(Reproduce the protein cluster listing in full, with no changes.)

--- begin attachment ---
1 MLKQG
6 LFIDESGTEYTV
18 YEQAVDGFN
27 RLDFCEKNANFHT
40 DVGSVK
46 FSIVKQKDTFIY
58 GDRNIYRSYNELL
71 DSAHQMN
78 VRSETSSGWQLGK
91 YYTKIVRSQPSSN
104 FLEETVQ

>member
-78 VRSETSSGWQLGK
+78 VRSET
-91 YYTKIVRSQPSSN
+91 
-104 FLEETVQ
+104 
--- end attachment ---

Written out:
1 MLKQG
6 LFIDESGTEYTV
18 YEQAVDGFN
27 RLDFCEKNANFHT
40 DVGSVK
46 FSIVKQKDTFIY
58 GDRNIYRSYNELL
71 DSAHQMN
78 VRSETSSGWQLGK
91 YYTKIVRSQPSSN
104 FLEETVQ

>member
-78 VRSETSSGWQLGK
+78 VRSET
-91 YYTKIVRSQPSSN
+91 
-104 FLEETVQ
+104 